To all Lyrica users.

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Date Joined Jul 2009
Total Posts : 2042
   Posted 6/27/2011 12:12 PM (GMT -6)   
Some one in another thread was asking about Lyrica and mentioned insurance co-pays being higher than the medication they are currently taking if they switched and it reminded me that I had seen something either online or on TV about an offer from Pfizer to help pay for this medication so I went hunting.

What I found is that Pfizer has a "co-pay reduction card" available that will reduce you co-pay to a max of $25 per month. These cards are only available through your doctor. If your doctor does not have them they can get them by calling 1-212-733-2323.

Pfizer also has other programs and coupons available to help with paying for its medicines that are generally only available through a doctor's office.

Veteran Member

Date Joined Aug 2006
Total Posts : 9664
   Posted 6/27/2011 12:20 PM (GMT -6)   
Thanks Jim, this is good info and they do have programs for other medicines as well...
just go to the company's to see if you qualify, sometimes you do need to qualify other times you don't..
But always worth looking into, as medicines do cost a small fortune...
well wishes to all and thanks JIm....
* So many dx's I could write a book* "It would be nice if we could use the edit button in real life"...

Veteran Member

Date Joined Oct 2009
Total Posts : 5029
   Posted 6/27/2011 2:21 PM (GMT -6)   
The problem with most of these types of cards, and I haven't specifically checked this one, is they generally don't pay if you get any sort of assistance or federal or state insurance, including Medicare and Medicaid. Read the small print.

To get around this, either have the pharmacist not charge your insurance, or go to a different pharmacy and don't given them your insurance. I haven't actually tried this, but maybe someone can comment on if it works. I do sometimes get pharmacy-priced antibiotics and generics cheaper without my insurance.

I have a card in a sample of "Pataday" eyedrops which would cost $40 with insurance, $25 with the card.

Forum Moderator

Date Joined Jan 2005
Total Posts : 9289
   Posted 6/28/2011 12:00 AM (GMT -6)   
Thought I'd put in a note here...

Alcie, I recently found a couple of organizations who offer financial assistance to those WITH insurance. The copays are getting so high that they help you cover them. No guarantees that you or anyone in particular will be eligible to get help but it's always worth a try. Because my husband's employer changed their insurance plan this year my copays went through the roof! One medication which is very old and is a maintenance medication went from $80 for 3 months to just short of $1000 for 3 months. Tried generic and became ill....allergic, hives, the whole works. Have 2 others I take that I had to switch to a less Here are the sites I found...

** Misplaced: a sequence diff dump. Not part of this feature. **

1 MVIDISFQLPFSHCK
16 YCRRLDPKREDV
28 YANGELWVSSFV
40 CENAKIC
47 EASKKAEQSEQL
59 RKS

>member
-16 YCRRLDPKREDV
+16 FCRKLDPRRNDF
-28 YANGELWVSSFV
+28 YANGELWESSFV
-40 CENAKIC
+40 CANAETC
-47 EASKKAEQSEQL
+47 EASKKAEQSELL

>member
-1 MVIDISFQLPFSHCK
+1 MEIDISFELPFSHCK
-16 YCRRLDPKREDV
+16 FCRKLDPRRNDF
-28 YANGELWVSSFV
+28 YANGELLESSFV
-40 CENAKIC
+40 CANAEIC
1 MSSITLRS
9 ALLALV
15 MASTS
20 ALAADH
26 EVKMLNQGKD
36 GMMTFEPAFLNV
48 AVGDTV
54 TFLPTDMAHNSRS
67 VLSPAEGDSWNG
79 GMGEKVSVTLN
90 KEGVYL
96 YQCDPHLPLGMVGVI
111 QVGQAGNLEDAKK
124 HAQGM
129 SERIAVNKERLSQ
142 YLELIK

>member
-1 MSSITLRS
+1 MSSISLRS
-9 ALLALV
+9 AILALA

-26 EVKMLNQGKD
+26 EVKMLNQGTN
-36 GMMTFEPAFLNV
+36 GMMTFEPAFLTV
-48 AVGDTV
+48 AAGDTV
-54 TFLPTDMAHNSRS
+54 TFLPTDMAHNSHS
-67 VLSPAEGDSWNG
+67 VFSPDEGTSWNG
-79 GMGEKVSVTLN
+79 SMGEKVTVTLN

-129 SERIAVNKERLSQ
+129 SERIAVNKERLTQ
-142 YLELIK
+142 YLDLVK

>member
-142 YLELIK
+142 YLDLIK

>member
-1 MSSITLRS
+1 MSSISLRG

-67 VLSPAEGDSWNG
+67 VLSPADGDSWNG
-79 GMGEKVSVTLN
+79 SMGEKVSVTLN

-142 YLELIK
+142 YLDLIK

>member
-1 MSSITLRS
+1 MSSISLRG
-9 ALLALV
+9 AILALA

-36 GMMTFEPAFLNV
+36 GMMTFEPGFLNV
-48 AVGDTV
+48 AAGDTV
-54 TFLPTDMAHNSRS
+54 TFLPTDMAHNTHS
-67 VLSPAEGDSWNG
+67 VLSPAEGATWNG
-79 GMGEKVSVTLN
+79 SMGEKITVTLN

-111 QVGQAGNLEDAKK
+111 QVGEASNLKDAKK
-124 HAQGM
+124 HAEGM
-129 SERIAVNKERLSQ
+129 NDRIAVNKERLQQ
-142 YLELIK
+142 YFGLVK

Hope this helps...
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Daily Donnybrook: Fibromyalgia, Insulin Dependent Diabetes. Ulcerative Colitis, Rare form of Dermatitis, Collapsed Disk, Osteoarthritis (especially in right hand and neck) and a couple of other adjunct agitations.
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Veteran Member

Date Joined Jul 2009
Total Posts : 2042
   Posted 6/28/2011 1:03 AM (GMT -6)   
It really was not all that long ago you had to fall into a rather small demographic of being in a lower income bracket and not having any kind of insurance or at least drug coverage to qualify for many Rx assistance programs but that has been rapidly changing.

Even if you do not qualify for one or more of the drug manufacturers programs many states have started offering RX savings cards and also many of the larger chain pharmacies also have some kind of savings card program, some free and some have a "membership" fee, which if you are on regular monthly scripts might end up paying for itself in a month or a few months. Of course with any of these savings cards it is a good idea to make sure you understand the details, limitations, etc before signing up for one and/or using it.

Finally some pharmaceutical companies have coupons available online for certain medications. Some of these you may be able to use every time you fill a script, some may be good only once, but the way things are right now with the economy, not to mention that many of us are unemployed or have otherwise very limited incomes saving even a few dollars on our medicines here and there helps.

A fairly easy way to find many of these coupons is to type in the name of the medication and coupon into your favorite search engine, for example Cymbalta Coupon or Lyrica Coupon, etc.

One thing to note though. From what I have seen these coupons are for the name brand medicines and not for generics. The Rx savings cards though offered through many pharmacies and state health departments are usually good for savings on both.
2 confirmed herniated lumbar discs. Spinal Arthritis. Spinal Stenosis, diabetic peripheral nueropathy.
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